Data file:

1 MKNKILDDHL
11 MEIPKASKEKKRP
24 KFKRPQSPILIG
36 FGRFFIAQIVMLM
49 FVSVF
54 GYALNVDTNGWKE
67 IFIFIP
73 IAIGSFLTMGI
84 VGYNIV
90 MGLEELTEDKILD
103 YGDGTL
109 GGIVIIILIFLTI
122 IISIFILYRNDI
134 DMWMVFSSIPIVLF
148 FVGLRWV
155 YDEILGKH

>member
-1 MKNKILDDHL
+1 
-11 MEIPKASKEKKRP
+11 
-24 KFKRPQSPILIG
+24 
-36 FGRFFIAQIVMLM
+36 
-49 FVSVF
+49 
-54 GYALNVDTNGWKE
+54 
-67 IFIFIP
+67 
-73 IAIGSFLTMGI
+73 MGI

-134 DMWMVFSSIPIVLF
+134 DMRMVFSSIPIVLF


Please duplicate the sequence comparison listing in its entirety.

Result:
1 MKNKILDDHL
11 MEIPKASKEKKRP
24 KFKRPQSPILIG
36 FGRFFIAQIVMLM
49 FVSVF
54 GYALNVDTNGWKE
67 IFIFIP
73 IAIGSFLTMGI
84 VGYNIV
90 MGLEELTEDKILD
103 YGDGTL
109 GGIVIIILIFLTI
122 IISIFILYRNDI
134 DMWMVFSSIPIVLF
148 FVGLRWV
155 YDEILGKH

>member
-1 MKNKILDDHL
+1 
-11 MEIPKASKEKKRP
+11 
-24 KFKRPQSPILIG
+24 
-36 FGRFFIAQIVMLM
+36 
-49 FVSVF
+49 
-54 GYALNVDTNGWKE
+54 
-67 IFIFIP
+67 
-73 IAIGSFLTMGI
+73 MGI

-134 DMWMVFSSIPIVLF
+134 DMRMVFSSIPIVLF